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Colombians seem to have a natural talent for dancing, something which probably comes from living in a culture which considers dancing just about the most fun you can have standing up! People start dancing young in Colombia, and it doesn’t take much to get a Colombian out of their seat. In terms of enthusiasm and love of dance, there can’t be many countries that can compete.
Colombia produces some of the best coffee in the world, and Colombians certainly love a cup of coffee. The combination of perfect climate and geography with the fact that all of Colombia’s beans are handpicked means that Colombians are pretty amazing at growing world-class coffee. They also have the act of drinking coffee down to a fine art: a Colombian will always offer you a cup of coffee at any meeting or social event, and people seem to be able to drink coffee all day and into the evening without suffering any ill effects.
Colombian people really do have a remarkable ability to be happy and positive, often in spite of their situation. No matter how tough life gets – and it is tough for many people in Colombia – you’ll rarely find a Colombian anything less than happy, smiling, and welcoming. Regularly voted the happiest country on earth, Colombia is home to people who are great at being happy and positive.
OK, so technically Colombians aren’t in control of this one, but if there’s one thing that Colombia does remarkably well it is biodiversity: it’s the second most biodiverse country on earth, and the most biodiverse in terms of area. In spite of all the amazing coffee, friendly people and unique landscapes, the real jewel in Colombia’s crown is its biodiversity, and Colombians are rightly proud of that.
If the art of waiting in line patiently is an English skill, then the ability to move effortlessly to the head of a queue is surely a Colombian one! There’s no real malice in it; it’s simply seen as a way to get ahead and save yourself some time, and there’s almost a grudging respect afforded to those to manage to skip to the front of the line. If there were a World Cup for queue-jumping, Colombia would lift the trophy every time.
If it can be eaten, Colombians can add cheese to it: bread, fruit, hot chocolate – the list goes on and on and becomes ever more outlandish and unusual, the less used you are to Colombian culinary quirks. Hot chocolate and cheese is usually the one that most shocks visitors to the country, but a generous sprinkling of grated cheese on a fruit salad comes a close second. And don’t even get us started on serving soups with a banana on the side!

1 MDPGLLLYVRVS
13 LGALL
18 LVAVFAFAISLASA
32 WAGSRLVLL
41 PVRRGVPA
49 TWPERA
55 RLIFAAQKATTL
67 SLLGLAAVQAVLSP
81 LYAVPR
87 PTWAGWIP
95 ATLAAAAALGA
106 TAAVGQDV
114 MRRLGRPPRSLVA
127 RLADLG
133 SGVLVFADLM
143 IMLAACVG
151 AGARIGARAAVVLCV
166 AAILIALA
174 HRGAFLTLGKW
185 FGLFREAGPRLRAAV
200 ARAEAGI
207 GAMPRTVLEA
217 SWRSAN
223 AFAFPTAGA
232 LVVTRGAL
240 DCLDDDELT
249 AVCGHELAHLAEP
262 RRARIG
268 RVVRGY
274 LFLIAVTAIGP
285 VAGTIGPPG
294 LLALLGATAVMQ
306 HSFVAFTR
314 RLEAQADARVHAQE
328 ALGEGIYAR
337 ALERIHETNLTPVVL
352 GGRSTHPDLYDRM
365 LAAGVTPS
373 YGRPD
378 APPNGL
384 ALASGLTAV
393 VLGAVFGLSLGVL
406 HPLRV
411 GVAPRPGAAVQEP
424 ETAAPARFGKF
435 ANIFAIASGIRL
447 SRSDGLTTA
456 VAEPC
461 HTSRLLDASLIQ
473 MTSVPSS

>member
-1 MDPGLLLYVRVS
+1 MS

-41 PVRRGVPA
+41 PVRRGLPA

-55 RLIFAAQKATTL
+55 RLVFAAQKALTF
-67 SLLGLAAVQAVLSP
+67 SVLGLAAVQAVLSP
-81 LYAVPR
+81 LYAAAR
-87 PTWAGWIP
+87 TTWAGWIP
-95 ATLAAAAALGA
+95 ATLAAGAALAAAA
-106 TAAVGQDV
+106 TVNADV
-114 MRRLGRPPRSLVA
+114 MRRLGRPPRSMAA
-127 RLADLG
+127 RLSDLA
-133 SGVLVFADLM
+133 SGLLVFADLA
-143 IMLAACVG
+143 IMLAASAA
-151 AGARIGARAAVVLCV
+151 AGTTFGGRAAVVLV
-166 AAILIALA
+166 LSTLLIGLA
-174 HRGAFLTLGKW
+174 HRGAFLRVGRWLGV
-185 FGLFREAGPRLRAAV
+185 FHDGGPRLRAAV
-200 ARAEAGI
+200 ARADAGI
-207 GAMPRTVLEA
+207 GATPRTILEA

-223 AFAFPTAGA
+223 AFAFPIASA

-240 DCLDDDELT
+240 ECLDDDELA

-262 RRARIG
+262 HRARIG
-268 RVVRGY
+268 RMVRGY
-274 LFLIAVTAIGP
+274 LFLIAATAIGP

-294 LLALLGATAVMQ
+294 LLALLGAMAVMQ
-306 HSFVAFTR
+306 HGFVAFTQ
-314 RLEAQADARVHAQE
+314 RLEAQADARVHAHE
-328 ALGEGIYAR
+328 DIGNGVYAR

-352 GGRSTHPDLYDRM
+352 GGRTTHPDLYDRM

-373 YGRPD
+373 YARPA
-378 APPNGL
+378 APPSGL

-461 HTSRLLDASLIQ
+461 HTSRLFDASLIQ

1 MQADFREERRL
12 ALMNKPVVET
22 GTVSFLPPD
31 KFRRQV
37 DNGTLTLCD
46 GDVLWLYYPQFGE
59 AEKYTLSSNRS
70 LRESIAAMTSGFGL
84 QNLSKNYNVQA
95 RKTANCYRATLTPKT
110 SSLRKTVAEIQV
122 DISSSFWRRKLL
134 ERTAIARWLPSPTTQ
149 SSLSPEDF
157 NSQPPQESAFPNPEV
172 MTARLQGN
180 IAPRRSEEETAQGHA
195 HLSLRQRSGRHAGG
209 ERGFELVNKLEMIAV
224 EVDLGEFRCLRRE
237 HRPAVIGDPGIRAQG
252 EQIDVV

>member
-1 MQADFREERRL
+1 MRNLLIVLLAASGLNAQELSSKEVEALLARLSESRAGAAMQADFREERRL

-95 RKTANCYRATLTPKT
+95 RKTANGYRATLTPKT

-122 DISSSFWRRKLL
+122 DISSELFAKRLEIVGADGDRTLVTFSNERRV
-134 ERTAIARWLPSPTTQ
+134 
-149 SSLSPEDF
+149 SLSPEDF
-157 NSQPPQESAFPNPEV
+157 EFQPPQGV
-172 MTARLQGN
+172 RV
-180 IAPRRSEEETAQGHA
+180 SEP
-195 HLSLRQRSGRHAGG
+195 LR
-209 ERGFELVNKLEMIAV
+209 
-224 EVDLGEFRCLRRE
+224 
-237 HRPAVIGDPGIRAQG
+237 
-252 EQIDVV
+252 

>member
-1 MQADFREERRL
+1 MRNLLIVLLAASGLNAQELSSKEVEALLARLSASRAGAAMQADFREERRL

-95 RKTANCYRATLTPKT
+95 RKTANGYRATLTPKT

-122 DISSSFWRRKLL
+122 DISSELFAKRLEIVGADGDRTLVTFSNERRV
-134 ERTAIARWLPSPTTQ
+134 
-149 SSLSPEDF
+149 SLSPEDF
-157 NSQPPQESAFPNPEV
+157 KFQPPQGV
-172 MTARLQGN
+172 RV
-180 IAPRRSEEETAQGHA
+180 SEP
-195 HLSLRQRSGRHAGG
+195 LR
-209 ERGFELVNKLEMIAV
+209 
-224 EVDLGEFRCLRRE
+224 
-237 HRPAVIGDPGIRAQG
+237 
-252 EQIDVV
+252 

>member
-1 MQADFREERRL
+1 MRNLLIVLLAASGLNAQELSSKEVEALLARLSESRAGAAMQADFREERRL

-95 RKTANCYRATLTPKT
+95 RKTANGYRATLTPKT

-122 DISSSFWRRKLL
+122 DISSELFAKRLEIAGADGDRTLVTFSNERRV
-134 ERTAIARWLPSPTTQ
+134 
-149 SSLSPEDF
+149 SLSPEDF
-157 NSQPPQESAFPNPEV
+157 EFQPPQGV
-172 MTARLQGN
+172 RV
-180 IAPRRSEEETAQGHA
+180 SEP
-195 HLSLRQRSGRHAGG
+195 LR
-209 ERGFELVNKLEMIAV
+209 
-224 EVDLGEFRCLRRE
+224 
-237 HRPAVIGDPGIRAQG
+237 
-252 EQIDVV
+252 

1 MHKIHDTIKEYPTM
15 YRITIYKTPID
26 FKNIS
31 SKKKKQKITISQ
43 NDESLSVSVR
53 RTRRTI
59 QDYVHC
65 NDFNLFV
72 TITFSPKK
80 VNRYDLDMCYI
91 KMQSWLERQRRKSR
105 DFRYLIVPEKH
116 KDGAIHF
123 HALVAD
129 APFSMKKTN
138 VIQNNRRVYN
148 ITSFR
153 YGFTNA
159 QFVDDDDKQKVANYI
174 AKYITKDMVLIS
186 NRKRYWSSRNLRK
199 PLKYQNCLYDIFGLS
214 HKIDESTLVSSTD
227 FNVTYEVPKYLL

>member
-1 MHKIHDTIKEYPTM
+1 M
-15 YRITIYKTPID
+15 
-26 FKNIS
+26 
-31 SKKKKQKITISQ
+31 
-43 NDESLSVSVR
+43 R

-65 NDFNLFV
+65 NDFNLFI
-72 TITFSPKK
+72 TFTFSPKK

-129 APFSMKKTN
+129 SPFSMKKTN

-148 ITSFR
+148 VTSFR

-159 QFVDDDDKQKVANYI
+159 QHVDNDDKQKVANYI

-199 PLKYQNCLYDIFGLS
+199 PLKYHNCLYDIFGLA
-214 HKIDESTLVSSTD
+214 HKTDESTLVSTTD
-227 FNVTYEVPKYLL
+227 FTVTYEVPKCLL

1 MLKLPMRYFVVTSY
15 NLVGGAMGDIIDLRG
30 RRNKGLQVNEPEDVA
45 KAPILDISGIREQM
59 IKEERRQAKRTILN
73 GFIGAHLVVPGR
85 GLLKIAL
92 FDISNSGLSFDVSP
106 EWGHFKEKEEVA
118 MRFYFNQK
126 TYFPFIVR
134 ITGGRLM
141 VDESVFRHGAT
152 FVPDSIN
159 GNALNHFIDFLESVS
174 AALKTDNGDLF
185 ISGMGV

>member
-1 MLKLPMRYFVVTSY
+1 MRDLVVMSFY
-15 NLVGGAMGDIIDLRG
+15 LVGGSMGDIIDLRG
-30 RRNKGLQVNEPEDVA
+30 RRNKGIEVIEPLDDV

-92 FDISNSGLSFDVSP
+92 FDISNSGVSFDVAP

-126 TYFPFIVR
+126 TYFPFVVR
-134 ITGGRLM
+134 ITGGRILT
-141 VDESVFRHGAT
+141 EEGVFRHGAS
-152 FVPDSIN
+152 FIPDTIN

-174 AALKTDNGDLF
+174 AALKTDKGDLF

Colombia has a staggering 18 public holidays every year (it’s one of the countries with the highest number of national holidays in the world) and if there’s one thing Colombians really know how to do, it’s enjoy a holiday! And they really have those three-day weekends down to a fine art as well, with many people heading out of the cities to country houses in hot parts of the country, where they spend a few days enjoying swimming pools, a few rums and beers and some relaxation. After living in Colombia, it’s hard to move to a country without so many holidays!
If you’ve never been on a chiva party bus, then you’ve missed out on one of the fundamental experiences of travelling or living in Colombia. Traditionally used as public transport in rural areas, Chivas are brightly coloured buses which have been converted into giant party buses in many cities. There’s live music, plentiful rum and the unique experience of being in a nightclub on wheels!
It’s not as if Colombians are more passionate about supporting their national football team than any other people on earth, it’s just that they follow La Seleccion with such dedication and enjoyment. On the day that Colombia are playing, you can walk through the streets of any Colombian town or city and see every second person sporting the bright-yellow kit of the team. Throw in the pure outpouring of emotion that takes place whenever Colombia scores or wins, and you have the recipe for just about the most passionate supporters you’ll ever meet.
Just as Colombians are the best at public holidays, they are also surely the best at festivals. There are probably enough festivals in Colombia that you could visit a different one every day for a year, and there’d still be a few you had to skip! From classic festivals like the Barranquilla Carnival or the Pasto Blacks and Whites Carnival, to unusual festivals dedicated to fried snacks and fruits, Colombian festivals are as diverse as the country itself.
Colombians have suffered through some truly awful violence and horror over the past decades, and yet the people almost seem to forge ahead with a smile and a positive attitude. The resilience and strength of Colombia and its people are truly unique.
Why not pay a visit to the best hostel in Colombia?